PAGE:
Justice for Marlon Maldos!
Stop The Attacks Against Cultural Workers!
by Mildred Grace German
March 20, 2020 – As COVID-19’s first case sprouted in December 2019, the New York Times published major articles on Philippine President Rodrigo Duterte’s brutal extra judicial killings (EJK). Reports of over 30,000 killings in the past three years of Duterte’s regime, in response to the drug crisis happening in the country, of drug suspects and addicts, of many innocent civilians, journalists, students, activists, and cultural workers were happening amidst the pandemic.
On March 17, 2020, cultural worker and peasant advocate Marlon Maldos, 25, was gunned down in broad daylight, the Catalyst reports. He is a member of Bansiwag (Bol-anong Artista nga may Diwang Dagohoy). As a peasant advocate, a choreographer, and a dancer, his choreography depicts particularly the plight of the peasants, workers, and fisherfolks. Through dance workshops he empowered the community, including the youth sector.
Maldos is the youngest victim of EJK in Bohol. His youth has been taken away.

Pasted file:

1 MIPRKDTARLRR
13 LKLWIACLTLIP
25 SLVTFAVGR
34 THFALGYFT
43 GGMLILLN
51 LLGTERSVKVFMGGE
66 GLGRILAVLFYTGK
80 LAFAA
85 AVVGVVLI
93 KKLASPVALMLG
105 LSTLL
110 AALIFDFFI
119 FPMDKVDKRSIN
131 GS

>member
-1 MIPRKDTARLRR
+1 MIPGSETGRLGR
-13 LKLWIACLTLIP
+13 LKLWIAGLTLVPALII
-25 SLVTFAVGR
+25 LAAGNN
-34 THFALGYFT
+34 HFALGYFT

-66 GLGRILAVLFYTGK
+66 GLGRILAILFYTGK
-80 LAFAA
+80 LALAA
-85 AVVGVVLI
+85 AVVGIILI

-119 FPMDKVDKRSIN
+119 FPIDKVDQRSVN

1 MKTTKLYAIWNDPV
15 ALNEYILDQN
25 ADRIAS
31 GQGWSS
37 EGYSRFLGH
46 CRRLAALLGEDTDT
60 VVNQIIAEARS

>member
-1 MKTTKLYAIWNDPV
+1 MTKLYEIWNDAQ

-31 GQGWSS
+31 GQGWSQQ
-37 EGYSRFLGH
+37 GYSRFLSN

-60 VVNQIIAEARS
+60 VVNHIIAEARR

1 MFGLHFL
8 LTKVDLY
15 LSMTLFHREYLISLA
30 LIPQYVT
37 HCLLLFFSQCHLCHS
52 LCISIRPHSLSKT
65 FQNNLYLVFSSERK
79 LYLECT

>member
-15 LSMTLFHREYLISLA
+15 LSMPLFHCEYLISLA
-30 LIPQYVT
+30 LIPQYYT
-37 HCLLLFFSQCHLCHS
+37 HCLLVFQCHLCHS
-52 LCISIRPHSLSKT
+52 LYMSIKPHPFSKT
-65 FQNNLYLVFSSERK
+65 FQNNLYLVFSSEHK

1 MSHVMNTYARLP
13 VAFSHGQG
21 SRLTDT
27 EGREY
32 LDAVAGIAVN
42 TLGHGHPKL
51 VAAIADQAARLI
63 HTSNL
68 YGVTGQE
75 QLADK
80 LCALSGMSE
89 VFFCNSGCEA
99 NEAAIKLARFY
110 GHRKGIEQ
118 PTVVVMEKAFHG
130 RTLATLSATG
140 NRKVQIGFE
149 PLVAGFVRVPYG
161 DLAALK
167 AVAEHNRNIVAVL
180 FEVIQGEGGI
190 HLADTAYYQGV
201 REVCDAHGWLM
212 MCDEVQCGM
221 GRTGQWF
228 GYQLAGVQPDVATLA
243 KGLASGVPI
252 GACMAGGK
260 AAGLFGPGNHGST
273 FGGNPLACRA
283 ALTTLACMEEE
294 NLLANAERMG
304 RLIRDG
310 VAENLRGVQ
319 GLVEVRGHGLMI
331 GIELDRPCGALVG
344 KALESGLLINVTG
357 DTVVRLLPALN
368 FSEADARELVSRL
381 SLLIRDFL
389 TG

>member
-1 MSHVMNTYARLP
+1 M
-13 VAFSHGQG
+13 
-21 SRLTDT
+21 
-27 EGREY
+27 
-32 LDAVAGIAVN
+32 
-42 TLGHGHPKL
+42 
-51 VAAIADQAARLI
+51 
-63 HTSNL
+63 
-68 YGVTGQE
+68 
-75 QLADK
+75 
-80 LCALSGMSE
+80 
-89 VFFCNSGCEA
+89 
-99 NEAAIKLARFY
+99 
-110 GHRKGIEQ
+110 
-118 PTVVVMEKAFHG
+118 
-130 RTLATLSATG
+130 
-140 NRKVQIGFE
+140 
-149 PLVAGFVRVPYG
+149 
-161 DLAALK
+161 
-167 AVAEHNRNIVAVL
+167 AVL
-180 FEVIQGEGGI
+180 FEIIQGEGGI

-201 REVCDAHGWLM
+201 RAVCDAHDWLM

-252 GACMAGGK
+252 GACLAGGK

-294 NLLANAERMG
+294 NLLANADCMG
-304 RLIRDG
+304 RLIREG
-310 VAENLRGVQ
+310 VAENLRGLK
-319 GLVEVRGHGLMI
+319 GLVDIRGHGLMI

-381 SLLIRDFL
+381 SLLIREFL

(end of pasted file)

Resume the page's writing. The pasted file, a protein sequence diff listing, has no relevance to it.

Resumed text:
The first COVID-19 death case outside China was first reported in the Philippines. However, Philippines’ pandemic crises have been in the 500 years of war, colonialism, settler-colonialism, neo-colonialism, Canadian mining, plunder, deprivation of sovereignty, forced migration, and diaspora. In the fangs of the COVID-19 pandemic, EJK murders continue.
Red-tagging, arrests, and harassment occur in addition to the many violations of rights and the increasing militarization. My visit to the Philippines in 2019 was marked with the remnants of a US & China bullied regime and a failed War on Drugs.
I encourage my fellow artists to take a stand on the increasing violations and attacks against cultural workers. Art is one of our strongest building blocks of human expressions, revolutions, dreams, and compassion. Amid the COVID-19 pandemic, let us remain vigilant on the many ongoing aggressions and attacks against human rights.
Photo: Vine Arts Festival
Mildred Grace German is a multi-disciplinary artist / cultural worker, with roots tracing back from SinagBayan Arts Collective. She is currently a film student at Weengushk Film Institute (WFI).